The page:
Profits rise again, but control of costs has slipped
By Philip Clarke
ARABLE farmers have enjoyed another year of rising profits but are in danger of losing their grip on costs.
Latest figures released by accountants Touche in Agricul-ture, based on 46 combinable crop farms covering 17,000ha (42,000 acres), show that average net farm incomes increased by 14% to £215/ha (£87/acre) in 1994.
This reflected a fortuitous combination of static prices and rising aid payments. Average support (including set-aside payments and cereal, oilseed and pulse area aid) came to £205/ha (£83/acre).
But within the sample there was also evidence of a significant rise in overhead costs. In particular there was a 44% increase in property repairs, an 18% rise in rents and 15% higher depreciation.
Some of this increase was tax driven (as farmers brought forward their costs in order to benefit from the "averaging" provisions in the transition to the current year basis of taxation). But there was also cause for concern.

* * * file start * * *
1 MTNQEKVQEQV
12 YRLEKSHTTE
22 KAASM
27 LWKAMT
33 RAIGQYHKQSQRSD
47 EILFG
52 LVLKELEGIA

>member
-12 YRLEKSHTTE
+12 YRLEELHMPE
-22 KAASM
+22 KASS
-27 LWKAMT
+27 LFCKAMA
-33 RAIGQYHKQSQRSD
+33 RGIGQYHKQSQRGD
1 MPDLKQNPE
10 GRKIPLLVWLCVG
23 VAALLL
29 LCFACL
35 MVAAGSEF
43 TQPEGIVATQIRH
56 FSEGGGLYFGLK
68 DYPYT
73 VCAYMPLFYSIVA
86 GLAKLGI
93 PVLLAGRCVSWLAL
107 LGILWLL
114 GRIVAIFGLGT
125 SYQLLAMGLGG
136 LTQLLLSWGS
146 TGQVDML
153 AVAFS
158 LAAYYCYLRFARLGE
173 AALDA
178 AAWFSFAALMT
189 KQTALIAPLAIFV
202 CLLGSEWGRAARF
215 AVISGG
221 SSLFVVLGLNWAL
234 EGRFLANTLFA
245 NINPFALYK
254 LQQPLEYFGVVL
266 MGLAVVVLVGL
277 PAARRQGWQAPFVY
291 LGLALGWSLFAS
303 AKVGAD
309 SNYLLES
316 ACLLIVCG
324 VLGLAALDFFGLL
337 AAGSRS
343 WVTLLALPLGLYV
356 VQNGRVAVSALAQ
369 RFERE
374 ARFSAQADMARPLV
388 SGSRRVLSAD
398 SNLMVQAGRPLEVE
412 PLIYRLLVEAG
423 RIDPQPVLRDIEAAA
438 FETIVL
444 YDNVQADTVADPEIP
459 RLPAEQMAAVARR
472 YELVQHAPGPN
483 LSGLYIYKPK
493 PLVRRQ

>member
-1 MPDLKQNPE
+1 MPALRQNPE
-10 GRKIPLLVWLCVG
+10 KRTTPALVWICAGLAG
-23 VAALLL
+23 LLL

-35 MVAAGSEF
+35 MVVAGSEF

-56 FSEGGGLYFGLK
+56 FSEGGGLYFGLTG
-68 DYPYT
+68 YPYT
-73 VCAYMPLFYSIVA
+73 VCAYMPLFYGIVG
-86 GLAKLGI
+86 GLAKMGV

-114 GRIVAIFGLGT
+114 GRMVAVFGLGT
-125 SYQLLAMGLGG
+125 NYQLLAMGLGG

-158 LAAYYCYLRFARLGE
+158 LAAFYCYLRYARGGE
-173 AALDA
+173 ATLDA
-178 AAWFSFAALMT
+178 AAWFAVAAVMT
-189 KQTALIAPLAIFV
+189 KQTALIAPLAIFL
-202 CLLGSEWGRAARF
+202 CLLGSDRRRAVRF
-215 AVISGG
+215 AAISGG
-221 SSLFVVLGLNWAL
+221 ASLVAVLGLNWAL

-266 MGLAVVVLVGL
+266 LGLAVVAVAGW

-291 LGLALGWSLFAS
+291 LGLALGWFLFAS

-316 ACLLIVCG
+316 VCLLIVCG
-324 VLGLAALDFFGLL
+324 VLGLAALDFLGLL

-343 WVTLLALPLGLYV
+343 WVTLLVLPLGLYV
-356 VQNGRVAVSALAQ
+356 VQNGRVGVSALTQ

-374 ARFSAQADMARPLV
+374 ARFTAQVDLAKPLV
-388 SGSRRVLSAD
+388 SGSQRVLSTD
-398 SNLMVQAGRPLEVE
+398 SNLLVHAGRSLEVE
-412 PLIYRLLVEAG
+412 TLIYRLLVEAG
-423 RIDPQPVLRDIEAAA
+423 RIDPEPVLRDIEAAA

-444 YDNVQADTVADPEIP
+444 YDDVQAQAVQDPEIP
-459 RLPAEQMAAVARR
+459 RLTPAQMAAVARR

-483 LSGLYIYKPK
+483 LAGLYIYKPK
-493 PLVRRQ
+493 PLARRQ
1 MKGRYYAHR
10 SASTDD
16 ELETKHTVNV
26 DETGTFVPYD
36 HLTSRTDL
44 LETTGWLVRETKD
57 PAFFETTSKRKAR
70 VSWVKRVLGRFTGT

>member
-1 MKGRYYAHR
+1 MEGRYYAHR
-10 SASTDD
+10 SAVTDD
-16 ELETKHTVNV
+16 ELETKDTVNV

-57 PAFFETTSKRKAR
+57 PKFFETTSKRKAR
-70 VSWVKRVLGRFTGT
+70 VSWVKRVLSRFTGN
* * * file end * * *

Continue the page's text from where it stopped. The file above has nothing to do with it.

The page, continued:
"Sprays and fertilisers have risen largely due to shifting exchange rates," said senior agriculture partner Vincent Hedley Lewis. "But in other areas there is a suggestion that farmers are not paying such close attention to their costs.
"It may be that deals on machinery are not as competitive as a few years ago. Also, renewed confidence in the industry and the banks willingness to lend has led to a sharp rise in lending for land purchase. This will reflect in higher finance charges in the future. It is important borrowers ensure they have the means to service loans if, for some reason, area aid is removed in five years time."
As such, the target should be to achieve costs below world prices.
Costs above world prices
But, at £116/t before drawings, the bottom 25% in the sample had costs way above world prices in 1994 and only the area aid cheque kept them in profit. "These producers must either improve their performance or get out," said senior manager David Turner.
Anticipating a gradual decline in area aid payments in the years ahead, Mr Turner said it may soon be economic for some farmers to opt out of the CAP altogether. At current world market prices (£120/t fob) it would not take much of a cut in support for some to be better off by bringing their set-aside land back into production and foregoing the area aid.